Tokars, Jerome I.; Badreddine, Samar A.; Saad, Ziad Bin; Furukawa, Elaine; Al Masri, Malak; Haynes, Lia M.; Gerber, Susan I.; Kuhar, David T.; Miao, Congrong; Trivedi, Suvang U.; Pallansch, Mark A.; Hajjeh, Rana; Memish, Ziad A.

2014-01-01

189

Groundwater recharge in an arid karst area (Saudi Arabia)  

Microsoft Academic Search

For one of the most important and intensively used aquifers in the eastern part of Saudi Arabia, the Umm er Radhuma aquifer, it was uncertain whether the natural outflow of the big springs along the Gulf coast, estimated at more than 100 m3 s\\

HEINZ HOETZL

190

Education and the Satellite: Possibilities for Saudi Arabia?  

ERIC Educational Resources Information Center

Discussion of developments in satellite communications and educational applications focuses on the possibilities of adapting satellite technology for instruction in developing countries. Topics include satellite use in Australia and the United States; and recommendations for the adoption of satellite technology in Saudi Arabia. (Author/LRW)

Al-Sharhan, Jamal

2000-01-01

191

Developing Reading and Literacy Skills in Saudi Arabia  

ERIC Educational Resources Information Center

The study examines the Saudi national reading curriculum for Grades 1-6; defines the word identification, reading comprehension and teaching approaches; describes the reading lesson design, reading themes, the word identification and reading comprehension skills developed; and reports the strengths and weaknesses of the reading curriculum.…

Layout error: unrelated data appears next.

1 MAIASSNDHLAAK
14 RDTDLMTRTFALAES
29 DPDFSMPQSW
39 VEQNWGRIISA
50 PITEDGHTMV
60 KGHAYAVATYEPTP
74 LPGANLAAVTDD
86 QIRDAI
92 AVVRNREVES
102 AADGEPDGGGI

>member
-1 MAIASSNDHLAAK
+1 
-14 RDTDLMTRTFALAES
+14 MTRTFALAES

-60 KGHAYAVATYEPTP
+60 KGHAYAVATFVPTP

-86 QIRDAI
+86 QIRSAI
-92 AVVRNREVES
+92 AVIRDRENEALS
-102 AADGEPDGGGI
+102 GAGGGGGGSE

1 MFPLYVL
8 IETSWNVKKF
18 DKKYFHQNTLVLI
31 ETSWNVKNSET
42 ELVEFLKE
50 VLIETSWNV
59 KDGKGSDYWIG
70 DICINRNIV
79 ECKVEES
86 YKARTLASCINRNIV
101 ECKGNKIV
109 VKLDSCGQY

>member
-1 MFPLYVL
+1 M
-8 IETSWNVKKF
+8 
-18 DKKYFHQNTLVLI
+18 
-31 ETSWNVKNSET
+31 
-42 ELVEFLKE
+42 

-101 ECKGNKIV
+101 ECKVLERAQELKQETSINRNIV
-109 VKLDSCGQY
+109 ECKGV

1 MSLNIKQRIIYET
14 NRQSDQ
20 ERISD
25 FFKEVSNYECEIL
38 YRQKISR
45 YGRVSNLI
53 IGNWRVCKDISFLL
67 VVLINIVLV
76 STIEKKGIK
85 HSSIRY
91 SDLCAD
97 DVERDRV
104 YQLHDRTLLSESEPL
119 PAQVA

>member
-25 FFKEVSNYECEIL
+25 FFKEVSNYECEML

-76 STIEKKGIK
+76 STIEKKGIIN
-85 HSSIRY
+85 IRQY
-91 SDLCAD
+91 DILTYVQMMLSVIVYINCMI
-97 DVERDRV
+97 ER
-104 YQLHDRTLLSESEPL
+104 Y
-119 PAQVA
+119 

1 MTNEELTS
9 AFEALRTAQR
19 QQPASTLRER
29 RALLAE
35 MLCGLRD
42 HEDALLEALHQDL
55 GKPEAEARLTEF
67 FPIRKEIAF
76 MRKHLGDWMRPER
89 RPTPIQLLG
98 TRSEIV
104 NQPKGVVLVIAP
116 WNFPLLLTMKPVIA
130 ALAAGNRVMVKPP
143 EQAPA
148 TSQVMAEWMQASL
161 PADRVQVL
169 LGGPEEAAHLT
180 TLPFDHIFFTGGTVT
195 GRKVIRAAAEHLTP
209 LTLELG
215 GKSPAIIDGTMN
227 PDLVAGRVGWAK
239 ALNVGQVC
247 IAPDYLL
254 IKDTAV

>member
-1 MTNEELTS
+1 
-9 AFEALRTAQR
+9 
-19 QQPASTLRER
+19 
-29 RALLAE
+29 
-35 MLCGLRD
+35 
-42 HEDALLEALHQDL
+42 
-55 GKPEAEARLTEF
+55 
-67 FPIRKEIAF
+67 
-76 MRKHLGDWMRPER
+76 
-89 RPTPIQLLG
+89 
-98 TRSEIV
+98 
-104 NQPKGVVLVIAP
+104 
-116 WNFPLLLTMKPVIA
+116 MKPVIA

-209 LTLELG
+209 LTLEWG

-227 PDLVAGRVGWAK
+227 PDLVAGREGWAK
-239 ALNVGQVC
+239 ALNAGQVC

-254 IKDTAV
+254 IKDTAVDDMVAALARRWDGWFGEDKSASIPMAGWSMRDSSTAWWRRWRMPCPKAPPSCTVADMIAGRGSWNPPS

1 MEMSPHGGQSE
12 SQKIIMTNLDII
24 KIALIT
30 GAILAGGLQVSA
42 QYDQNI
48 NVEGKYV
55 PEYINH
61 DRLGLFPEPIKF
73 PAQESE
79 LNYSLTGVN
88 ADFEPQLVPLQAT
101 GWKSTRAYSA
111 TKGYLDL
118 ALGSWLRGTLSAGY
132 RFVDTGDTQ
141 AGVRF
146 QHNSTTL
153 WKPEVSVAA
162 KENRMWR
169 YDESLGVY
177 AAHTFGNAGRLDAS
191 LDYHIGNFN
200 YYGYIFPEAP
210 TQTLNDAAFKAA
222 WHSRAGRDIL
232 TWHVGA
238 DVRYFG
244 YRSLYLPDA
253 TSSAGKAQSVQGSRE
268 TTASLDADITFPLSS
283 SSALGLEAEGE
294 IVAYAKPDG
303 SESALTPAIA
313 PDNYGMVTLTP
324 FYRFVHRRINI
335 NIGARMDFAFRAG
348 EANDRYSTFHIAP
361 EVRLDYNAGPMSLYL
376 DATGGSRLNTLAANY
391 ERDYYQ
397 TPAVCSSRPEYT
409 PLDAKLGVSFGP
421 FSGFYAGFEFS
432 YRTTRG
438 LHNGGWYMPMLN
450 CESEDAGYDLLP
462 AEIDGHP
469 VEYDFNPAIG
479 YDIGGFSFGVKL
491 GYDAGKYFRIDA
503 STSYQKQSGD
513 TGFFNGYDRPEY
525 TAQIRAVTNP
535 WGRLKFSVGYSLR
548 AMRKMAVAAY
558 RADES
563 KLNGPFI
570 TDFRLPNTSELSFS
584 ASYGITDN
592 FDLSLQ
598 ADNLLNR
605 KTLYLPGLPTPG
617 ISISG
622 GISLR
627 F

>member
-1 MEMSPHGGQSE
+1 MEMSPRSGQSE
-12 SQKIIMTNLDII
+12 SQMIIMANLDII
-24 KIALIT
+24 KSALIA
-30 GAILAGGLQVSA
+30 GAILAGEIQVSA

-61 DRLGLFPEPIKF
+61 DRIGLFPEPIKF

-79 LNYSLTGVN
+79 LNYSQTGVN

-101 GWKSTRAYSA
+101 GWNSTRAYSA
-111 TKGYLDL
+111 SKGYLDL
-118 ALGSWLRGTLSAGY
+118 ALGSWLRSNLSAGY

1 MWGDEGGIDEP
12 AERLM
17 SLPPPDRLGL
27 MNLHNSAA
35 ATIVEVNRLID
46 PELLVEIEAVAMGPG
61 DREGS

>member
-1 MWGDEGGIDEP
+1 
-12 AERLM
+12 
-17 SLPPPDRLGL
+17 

Al-Jarf, Reima

2007-01-01

192

Perceptions of Saudi Students towards Electronic and Traditional Writing Groups  

ERIC Educational Resources Information Center

This paper reports the findings of an experiment that investigated the reactions of Saudi college students to collaborative learning techniques introduced in two modalities: face-to-face and web-based learning. Quantitative data were collected with a questionnaire that examined the changes of three constructs: attitudes toward collaboration,…

Alqurashi, Fahad

2008-01-01

193

Novel Gentic Variations Contributing to Asthma Susceptability in Saudi Arabia  

ClinicalTrials.gov

Collection of Clinical Data That Will be Used in This Study and Will Form a Data Bank for Asthma in Saudi Arabia; Identify Known and NOVEL Genetic Risk Factors Contributing to Asthma Susceptibility; Study the Mechanistic Roles of the Genetic Variants Within Major Asthma Susceptibility Genes

2014-04-13

194

Religious Fundamentalism among Young Muslims in Egypt and Saudi Arabia  

ERIC Educational Resources Information Center

Religious fundamentalism is conceived as a distinctive set of beliefs and attitudes toward one's religion, including obedience to religious norms, belief in the universality and immutability of its principles, the validity of its claims, and its indispensability for human happiness. Surveys of Egyptian and Saudi youth, ages 18-25, reveal that…

Moaddel, Mansoor; Karabenick, Stuart A.

2008-01-01

195

Impact of Unleaded Gasoline in Reducing Emissions in Saudi Arabia  

Microsoft Academic Search

Summary Saudi Arabia is dealing progressively with tighter restrictions on refined product qualities. Efforts are ongoing within the country c oncerning the phase-out of lead in motor gasoline and the reduction of sulfur in diese l as well. The removal of lead is the main characteristic of environmental friendly gasol ine. The detrimental health effects of using leaded gasoline are

S. Halim Hamid

2001-01-01

196

Quality of Gastroenterology Research Published in Saudi Arabian Scientific Journals  

PubMed Central